A therapist against the death penalty? I'm sure no one is shocked by this. We are famous for being flaming liberals. However, my primary objection to the death penalty may not be what you suppose, i.e. that criminals can be rehabilitated. I do not believe that people like John Wayne Gacy or Ted Bundy could have been rehabilitated. However, I still do not think we should have been given a death penalty. Why?
If you want to know what is going on in a child's mind, the best thing to do is hand them a crayon, not talk to them.
And I cry.
I don't know where I originally saw this or who said it. If you know, please enlighten me so I can give them proper credit. Whoever said it, I think it is truly beautiful.
"But I don't want to be weak", he said.
Once again I watched as an 8 year boy (with a 10 year old sister and a 6 year old brother) was told he was now "the man of the house" and "you have to look out for your mom, brother and sister now". His father and mother have divorced and this advice was coming for a seemingly well-intentioned adult, but it made my hair curl. Why?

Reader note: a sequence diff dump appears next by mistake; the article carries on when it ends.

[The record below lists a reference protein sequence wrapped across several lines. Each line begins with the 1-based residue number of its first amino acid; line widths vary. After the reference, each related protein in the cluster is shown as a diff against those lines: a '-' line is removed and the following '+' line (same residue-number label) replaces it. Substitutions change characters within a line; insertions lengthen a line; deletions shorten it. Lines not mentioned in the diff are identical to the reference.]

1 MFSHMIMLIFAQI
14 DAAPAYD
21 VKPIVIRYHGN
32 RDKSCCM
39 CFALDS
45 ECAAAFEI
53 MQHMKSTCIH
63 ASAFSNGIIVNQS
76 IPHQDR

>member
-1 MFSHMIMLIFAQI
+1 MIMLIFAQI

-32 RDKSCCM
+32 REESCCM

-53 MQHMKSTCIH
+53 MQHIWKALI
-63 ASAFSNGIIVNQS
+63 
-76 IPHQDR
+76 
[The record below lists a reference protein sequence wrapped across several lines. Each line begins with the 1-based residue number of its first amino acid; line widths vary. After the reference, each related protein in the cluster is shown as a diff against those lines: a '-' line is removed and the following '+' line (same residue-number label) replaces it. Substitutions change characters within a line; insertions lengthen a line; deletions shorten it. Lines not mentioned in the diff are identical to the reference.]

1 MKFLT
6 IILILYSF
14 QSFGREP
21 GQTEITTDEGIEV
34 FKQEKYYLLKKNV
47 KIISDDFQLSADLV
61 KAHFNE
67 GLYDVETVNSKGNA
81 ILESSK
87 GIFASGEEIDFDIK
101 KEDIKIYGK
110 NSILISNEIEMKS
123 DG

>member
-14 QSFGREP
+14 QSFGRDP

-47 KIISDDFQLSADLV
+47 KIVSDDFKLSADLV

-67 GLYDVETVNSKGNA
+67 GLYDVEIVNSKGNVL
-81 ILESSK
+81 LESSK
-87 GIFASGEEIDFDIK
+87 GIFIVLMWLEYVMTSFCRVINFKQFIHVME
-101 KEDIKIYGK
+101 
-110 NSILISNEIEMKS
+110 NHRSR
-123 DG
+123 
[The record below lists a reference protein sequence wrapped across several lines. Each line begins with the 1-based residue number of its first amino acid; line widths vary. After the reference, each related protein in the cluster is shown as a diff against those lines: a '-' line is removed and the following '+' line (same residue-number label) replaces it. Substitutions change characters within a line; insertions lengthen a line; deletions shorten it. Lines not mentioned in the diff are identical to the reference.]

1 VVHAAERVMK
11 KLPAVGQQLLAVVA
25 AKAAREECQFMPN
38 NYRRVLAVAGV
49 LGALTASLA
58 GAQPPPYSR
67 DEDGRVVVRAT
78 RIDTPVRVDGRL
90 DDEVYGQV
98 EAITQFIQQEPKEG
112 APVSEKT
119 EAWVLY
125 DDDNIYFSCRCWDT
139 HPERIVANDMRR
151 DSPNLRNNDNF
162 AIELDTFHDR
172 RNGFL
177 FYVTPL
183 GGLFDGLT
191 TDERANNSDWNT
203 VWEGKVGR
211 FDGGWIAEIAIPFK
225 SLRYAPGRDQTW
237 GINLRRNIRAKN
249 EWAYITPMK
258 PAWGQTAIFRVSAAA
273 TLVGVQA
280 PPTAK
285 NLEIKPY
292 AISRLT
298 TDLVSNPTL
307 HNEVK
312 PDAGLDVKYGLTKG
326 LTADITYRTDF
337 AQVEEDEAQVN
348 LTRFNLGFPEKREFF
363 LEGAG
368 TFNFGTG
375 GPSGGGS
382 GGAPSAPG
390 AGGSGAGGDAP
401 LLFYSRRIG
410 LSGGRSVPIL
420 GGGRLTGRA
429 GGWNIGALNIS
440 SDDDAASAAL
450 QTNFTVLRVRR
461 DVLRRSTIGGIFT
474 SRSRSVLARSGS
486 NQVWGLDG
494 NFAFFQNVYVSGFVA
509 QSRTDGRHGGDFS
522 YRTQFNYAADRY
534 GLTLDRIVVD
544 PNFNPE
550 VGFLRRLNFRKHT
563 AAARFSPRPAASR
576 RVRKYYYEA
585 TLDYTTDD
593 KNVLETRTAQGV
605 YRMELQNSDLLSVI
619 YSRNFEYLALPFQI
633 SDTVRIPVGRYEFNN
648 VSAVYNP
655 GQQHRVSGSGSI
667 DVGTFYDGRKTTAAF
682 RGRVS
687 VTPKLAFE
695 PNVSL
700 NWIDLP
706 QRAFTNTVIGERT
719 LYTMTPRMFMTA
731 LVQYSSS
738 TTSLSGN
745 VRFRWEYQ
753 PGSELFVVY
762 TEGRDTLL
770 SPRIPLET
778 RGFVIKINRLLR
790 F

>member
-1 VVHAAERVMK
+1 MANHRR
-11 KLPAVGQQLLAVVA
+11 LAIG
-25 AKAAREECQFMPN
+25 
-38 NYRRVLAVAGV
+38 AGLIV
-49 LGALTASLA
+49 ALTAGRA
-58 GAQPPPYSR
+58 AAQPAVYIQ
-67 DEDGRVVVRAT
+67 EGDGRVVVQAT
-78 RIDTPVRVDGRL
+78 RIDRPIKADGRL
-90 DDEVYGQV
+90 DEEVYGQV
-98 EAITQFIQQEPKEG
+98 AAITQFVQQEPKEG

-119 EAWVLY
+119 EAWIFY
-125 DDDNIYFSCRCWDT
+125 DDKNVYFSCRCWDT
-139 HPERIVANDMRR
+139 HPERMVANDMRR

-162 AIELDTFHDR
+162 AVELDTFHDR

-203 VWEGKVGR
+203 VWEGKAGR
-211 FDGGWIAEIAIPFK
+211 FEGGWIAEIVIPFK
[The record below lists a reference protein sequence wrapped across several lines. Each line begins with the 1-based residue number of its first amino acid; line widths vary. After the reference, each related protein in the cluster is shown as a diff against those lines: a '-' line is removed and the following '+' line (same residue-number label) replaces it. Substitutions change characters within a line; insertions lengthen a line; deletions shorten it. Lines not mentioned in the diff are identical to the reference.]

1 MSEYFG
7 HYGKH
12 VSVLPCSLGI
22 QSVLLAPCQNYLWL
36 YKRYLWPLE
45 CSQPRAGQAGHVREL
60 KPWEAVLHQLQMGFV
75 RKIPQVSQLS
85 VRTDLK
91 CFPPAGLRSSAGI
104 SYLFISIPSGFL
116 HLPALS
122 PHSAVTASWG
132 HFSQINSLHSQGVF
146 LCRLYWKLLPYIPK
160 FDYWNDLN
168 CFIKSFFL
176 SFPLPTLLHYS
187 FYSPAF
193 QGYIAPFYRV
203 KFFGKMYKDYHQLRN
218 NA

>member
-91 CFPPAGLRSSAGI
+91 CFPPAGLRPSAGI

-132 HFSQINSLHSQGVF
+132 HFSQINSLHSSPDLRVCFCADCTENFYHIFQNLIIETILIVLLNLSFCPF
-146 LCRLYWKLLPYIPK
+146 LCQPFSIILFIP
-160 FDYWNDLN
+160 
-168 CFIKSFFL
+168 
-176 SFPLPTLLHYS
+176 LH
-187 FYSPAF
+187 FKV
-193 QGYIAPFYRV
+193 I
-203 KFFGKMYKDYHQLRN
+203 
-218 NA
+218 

This article is a response to a question posted on Intent.com, "How do We Help the Helpless?" Since I work with homeless families in a homeless shelter everyday, this question raised strong emotions for me. The word "helpless" hit me right between the eyes. Why?
A client, who recently lost a brother, asked me how she could help her mother who was still grieving the loss of her son. It was an excellent question. American culture does not teach us how to grieve. A not-so-uncommon approach is to go to the doctor and get an antidepressant to avoid feeling the pain. But this only delays the inevitable. It does not help you to grieve. And it does not help the person you care about to grieve and move on. How do you help another person grieve in a healthy way?